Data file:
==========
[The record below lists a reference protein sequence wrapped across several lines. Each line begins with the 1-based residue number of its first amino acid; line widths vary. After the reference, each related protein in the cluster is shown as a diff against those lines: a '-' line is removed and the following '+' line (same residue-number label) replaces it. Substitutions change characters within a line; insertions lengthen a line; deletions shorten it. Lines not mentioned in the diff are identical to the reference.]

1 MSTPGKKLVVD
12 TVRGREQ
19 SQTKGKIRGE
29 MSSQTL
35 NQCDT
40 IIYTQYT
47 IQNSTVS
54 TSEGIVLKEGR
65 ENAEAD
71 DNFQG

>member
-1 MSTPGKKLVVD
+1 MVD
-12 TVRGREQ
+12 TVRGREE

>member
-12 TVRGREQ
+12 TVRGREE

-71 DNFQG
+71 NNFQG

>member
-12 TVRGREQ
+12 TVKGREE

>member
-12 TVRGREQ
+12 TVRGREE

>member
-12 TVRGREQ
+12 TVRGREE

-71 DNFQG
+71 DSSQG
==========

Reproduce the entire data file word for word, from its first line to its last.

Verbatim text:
[The record below lists a reference protein sequence wrapped across several lines. Each line begins with the 1-based residue number of its first amino acid; line widths vary. After the reference, each related protein in the cluster is shown as a diff against those lines: a '-' line is removed and the following '+' line (same residue-number label) replaces it. Substitutions change characters within a line; insertions lengthen a line; deletions shorten it. Lines not mentioned in the diff are identical to the reference.]

1 MSTPGKKLVVD
12 TVRGREQ
19 SQTKGKIRGE
29 MSSQTL
35 NQCDT
40 IIYTQYT
47 IQNSTVS
54 TSEGIVLKEGR
65 ENAEAD
71 DNFQG

>member
-1 MSTPGKKLVVD
+1 MVD
-12 TVRGREQ
+12 TVRGREE

>member
-12 TVRGREQ
+12 TVRGREE

-71 DNFQG
+71 NNFQG

>member
-12 TVRGREQ
+12 TVKGREE

>member
-12 TVRGREQ
+12 TVRGREE

>member
-12 TVRGREQ
+12 TVRGREE

-71 DNFQG
+71 DSSQG